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Low End Theory Anniversary 

The story of the influential party from those who created it

Thursday, Nov 3 2011
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Page 3 of 3

It's the same thing when I hear artists like James Blake saying that they're disappointed in the venues they're playing. I tell them about Low End, and if they're up for it, then they should check it out. With [Thom Yorke] it was the same thing. He'd been playing DJ nights in a hotel in Hollywood and was sick of it. I knew how much the Low End crowds would love it, and he was up for it.

That's what makes Low End special. The crowds are there for the love of the music and nothing else.

Daddy Kev: The day after Yorke played our club, people were looking at me like a unicorn. I can't tell you how many promoters asked for his booking info. I laughed. That's not something you can make happen based on will. The high-profile artists, like Yorke, Erykah Badu, James Blake, DJ Muggs or Photek, aren't enticed by money or exposure. They're looking for a more pure music experience.

click to enlarge PHOTO BY PAUL DIMALANTA - The Low End Theory crew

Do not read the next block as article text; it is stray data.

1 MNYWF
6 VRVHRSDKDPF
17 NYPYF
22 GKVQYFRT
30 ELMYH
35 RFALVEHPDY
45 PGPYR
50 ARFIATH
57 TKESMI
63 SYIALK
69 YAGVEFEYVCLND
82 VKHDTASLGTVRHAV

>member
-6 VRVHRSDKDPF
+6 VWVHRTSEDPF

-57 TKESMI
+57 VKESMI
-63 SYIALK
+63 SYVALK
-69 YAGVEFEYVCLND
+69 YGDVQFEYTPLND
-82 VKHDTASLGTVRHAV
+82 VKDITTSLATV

• PHOTO BY PAUL DIMALANTA
  • The Low End Theory crew

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Nocando: In the future, I'd like to see more of the beat guys and affiliated rappers drop records that have a bigger effect on the industry. In the end, Low End is about these kids from L.A. forging a sound and doing something that everyone thought was weird or wrong or superniche. It's about the underdogs coming up without co-signs. What made it pop was rappers and beatmakers and visual artists and marijuana showing and proving for four hours every Wednesday.

Gaslamp Killer: I want Low End to have a monthly party in a 5,000-person room, once a month on a Saturday night, and [have us] twice a year do a street festival. We want to affect the kids. We're spreading a message of love, truth and being yourself. No one's cool at Low End, there's no backstage, no VIP. Everyone stands at the bar with everyone else, and it brings us together.

DJ Nobody: In the next five years, the beat scene ought to be producing songs on the radio. Nosaj could make a beat for Busta Rhymes. Mono/Poly, too. But it needs to evolve at an organic pace.

Flying Lotus: I'd like to see us all get a permanent place that we can make into an L.A. version of [London dance mecca] Fabric. A place that's a hub for new music, not just beat-driven stuff — an expansion of where we're at.

Daddy Kev: We had more than 10,000 people at our stage in Eagle Rock, and we'd like to do a festival one of our own — something like Sonar in Spain. Something well-curated, with great sound. Not a rave and without any corporate quack sponsors. The brand has to be pure.

We've had huge opportunities come our way, but we've always said no. Our tab and conscience are clear. We don't have to answer to anyone but ourselves.

Reach the writer at passionweiss@gmail.com

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